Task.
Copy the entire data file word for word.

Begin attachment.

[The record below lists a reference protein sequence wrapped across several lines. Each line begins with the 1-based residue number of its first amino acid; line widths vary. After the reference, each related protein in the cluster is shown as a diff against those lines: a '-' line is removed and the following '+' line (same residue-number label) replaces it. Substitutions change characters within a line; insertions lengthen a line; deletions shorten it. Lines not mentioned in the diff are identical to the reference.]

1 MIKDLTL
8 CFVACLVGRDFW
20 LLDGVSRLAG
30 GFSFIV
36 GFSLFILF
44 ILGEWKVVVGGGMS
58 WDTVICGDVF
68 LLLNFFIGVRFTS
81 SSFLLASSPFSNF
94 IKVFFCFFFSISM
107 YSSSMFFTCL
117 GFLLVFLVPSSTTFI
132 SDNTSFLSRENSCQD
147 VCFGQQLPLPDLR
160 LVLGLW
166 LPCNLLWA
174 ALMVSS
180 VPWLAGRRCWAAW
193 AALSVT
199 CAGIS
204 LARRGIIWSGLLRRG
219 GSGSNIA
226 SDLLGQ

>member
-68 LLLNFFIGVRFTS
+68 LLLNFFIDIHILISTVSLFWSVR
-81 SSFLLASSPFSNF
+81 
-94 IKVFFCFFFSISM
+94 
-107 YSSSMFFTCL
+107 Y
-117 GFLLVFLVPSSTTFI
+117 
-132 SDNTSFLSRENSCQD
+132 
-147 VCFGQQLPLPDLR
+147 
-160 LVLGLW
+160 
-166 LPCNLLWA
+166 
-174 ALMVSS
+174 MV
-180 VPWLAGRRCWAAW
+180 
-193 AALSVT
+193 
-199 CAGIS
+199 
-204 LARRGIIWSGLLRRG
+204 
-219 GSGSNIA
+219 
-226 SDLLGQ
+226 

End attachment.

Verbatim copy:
[The record below lists a reference protein sequence wrapped across several lines. Each line begins with the 1-based residue number of its first amino acid; line widths vary. After the reference, each related protein in the cluster is shown as a diff against those lines: a '-' line is removed and the following '+' line (same residue-number label) replaces it. Substitutions change characters within a line; insertions lengthen a line; deletions shorten it. Lines not mentioned in the diff are identical to the reference.]

1 MIKDLTL
8 CFVACLVGRDFW
20 LLDGVSRLAG
30 GFSFIV
36 GFSLFILF
44 ILGEWKVVVGGGMS
58 WDTVICGDVF
68 LLLNFFIGVRFTS
81 SSFLLASSPFSNF
94 IKVFFCFFFSISM
107 YSSSMFFTCL
117 GFLLVFLVPSSTTFI
132 SDNTSFLSRENSCQD
147 VCFGQQLPLPDLR
160 LVLGLW
166 LPCNLLWA
174 ALMVSS
180 VPWLAGRRCWAAW
193 AALSVT
199 CAGIS
204 LARRGIIWSGLLRRG
219 GSGSNIA
226 SDLLGQ

>member
-68 LLLNFFIGVRFTS
+68 LLLNFFIDIHILISTVSLFWSVR
-81 SSFLLASSPFSNF
+81 
-94 IKVFFCFFFSISM
+94 
-107 YSSSMFFTCL
+107 Y
-117 GFLLVFLVPSSTTFI
+117 
-132 SDNTSFLSRENSCQD
+132 
-147 VCFGQQLPLPDLR
+147 
-160 LVLGLW
+160 
-166 LPCNLLWA
+166 
-174 ALMVSS
+174 MV
-180 VPWLAGRRCWAAW
+180 
-193 AALSVT
+193 
-199 CAGIS
+199 
-204 LARRGIIWSGLLRRG
+204 
-219 GSGSNIA
+219 
-226 SDLLGQ
+226 